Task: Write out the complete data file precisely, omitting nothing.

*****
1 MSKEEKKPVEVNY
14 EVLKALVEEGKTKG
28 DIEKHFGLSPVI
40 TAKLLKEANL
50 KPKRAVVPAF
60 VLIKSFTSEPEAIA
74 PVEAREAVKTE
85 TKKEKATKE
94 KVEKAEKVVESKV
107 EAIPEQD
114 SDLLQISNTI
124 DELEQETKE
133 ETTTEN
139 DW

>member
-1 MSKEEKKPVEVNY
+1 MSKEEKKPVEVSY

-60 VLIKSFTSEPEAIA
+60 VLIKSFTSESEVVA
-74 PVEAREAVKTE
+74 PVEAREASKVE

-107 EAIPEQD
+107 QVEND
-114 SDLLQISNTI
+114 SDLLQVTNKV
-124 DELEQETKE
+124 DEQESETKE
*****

1 MSKEEKKPVEVNY
14 EVLKALVEEGKTKG
28 DIEKHFGLSPVI
40 TAKLLKEANL
50 KPKRAVVPAF
60 VLIKSFTSEPEAIA
74 PVEAREAVKTE
85 TKKEKATKE
94 KVEKAEKVVESKV
107 EAIPEQD
114 SDLLQISNTI
124 DELEQETKE
133 ETTTEN
139 DW

>member
-1 MSKEEKKPVEVNY
+1 MSKEEKKPVEVSY

-60 VLIKSFTSEPEAIA
+60 VLIKSFTSESEVVA
-74 PVEAREAVKTE
+74 PVEAREASKVE

-107 EAIPEQD
+107 QVEND
-114 SDLLQISNTI
+114 SDLLQVTNKV
-124 DELEQETKE
+124 DEQESETKE